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4178, Order (10th Cir. Feb. 10, 2014). Similarly, in Perry v. Brown, 671 F.3d 1052 (9th Cir. 2012), vacated and remanded sub nom. Hollingsworth v. Perry, 133 S. Ct. 786 (2013), a case considering the constitutionality of California’s marriage laws, the Ninth Circuit allowed both sides to file opening briefs containing a maximum of 31,000 words (17,000 words over the typical limit). And in Sevcik v. Sandoval, No. 12-17668, a case challenging Nevada’s marriage laws, the Ninth Circuit allowed both sides to file opening briefs of 26,500 words, more than 12,000 words over the standard 14,000-word limit. The request for 7,000 words in this case is modest by comparison. The compelling nature of the legal question presented here, its extraordinary importance to People of Oklahoma and throughout the country, and the need to discuss the social role and public purpose of marriage demonstrate that extraordinary and compelling circumstances warrant Smith’s filing an oversized opening brief. Smith could not have made this request earlier. 10th Cir. R. 28.3 (“A motion filed within 14 days of the brief’s due date must show why earlier filing was not possible.”). On January 28, 2014, this Court issued an order expediting this appeal. Since then, Smith’s attorneys have worked diligently to compose a draft brief, and only now have they determined that they need an enlarged word count to develop the arguments in defense of Oklahoma’s Marriage Amendment.

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Notably, the Utah state officials filed their recent request to enlarge the word count a mere five days before their brief was due. See Kitchen v. Herbert, No. 134178, Defendants-Appellants’ Unopposed Motion to Exceed Word Count in Their Opening Brief (10th Cir. Jan. 29, 2014). And that request was granted by this Court. See Kitchen v. Herbert, No. 13-4178, Order (10th Cir. Feb. 10, 2014). Here, Smith files this request 10 days before her brief is due; thus this Court should similarly grant her request. CONCLUSION For the foregoing reasons, Smith respectfully requests permission to use up to an additional 7,000 words in her opening brief.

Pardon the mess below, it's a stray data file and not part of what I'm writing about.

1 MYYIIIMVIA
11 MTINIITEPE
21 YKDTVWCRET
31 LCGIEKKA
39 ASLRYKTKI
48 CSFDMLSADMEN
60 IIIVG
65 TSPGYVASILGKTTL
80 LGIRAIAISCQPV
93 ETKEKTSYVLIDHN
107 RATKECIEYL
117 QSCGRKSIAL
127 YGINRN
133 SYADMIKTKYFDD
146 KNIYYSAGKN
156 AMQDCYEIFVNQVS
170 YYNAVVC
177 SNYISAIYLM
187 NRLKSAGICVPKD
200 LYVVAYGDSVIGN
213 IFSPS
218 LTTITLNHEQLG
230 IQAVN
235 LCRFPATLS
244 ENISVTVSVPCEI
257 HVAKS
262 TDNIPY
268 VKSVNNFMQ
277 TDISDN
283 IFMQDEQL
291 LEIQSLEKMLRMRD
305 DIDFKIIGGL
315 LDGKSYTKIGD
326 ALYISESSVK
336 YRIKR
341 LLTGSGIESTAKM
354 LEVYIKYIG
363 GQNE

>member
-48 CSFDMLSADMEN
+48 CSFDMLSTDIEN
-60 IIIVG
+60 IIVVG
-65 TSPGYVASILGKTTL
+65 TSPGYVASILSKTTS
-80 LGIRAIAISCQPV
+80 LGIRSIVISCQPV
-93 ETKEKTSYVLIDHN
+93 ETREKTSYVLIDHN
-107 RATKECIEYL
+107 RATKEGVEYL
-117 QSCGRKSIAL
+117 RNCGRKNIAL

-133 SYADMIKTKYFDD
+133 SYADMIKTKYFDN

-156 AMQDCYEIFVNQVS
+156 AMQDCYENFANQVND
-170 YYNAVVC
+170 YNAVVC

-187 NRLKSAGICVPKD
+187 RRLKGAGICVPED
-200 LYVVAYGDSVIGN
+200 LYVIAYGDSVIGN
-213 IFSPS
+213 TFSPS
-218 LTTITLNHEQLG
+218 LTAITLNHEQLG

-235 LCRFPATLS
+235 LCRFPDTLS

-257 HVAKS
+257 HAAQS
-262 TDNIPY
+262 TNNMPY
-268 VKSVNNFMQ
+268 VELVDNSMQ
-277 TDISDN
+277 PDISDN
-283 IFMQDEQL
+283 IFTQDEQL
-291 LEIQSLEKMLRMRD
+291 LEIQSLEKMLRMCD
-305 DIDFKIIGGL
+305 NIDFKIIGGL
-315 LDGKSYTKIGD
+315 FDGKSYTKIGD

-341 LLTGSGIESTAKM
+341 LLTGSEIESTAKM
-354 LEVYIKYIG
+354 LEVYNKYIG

Respectfully submitted, s/ Byron J. Babione Byron J. Babione David Austin R. Nimocks James A. Campbell Alliance Defending Freedom 15100 N. 90th Street Scottsdale, AZ 85260 (480) 444-0020 (t); (480) 444-0028 (f) bbabione@alliancedefendingfreedom.org Attorneys for Sally Howe Smith

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CERTIFICATE OF SERVICE I hereby certify that on February 14, 2014, I electronically filed the foregoing using the court’s CM/ECF system, which will send notification of such filing to the following: Don Gardner Holladay dholladay@holladaychilton.com James Edward Warner, III jwarner@holladaychilton.com Joseph Thai thai@post.harvard.edu Attorneys for Plaintiffs-Appellees/Cross-Appellants

Date: February 14, 2014

s/ Byron J. Babione Byron J. Babione

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CERTIFICATE OF DIGITAL SUBMISSION I hereby certify (1) that all the required privacy redactions have been made as required by Tenth Circuit Rule 25.5, (2) that the submitted hard copies, if any, are an exact copy of the ECF submission, and (3) that the digital submissions have been scanned for viruses with the most recent version of a commercial virus scanning program, Sophos Endpoint Security and Control, Version 10.3, and are free of viruses according to that program.

Date: February 14, 2014

s/ Byron J. Babione Byron J. Babione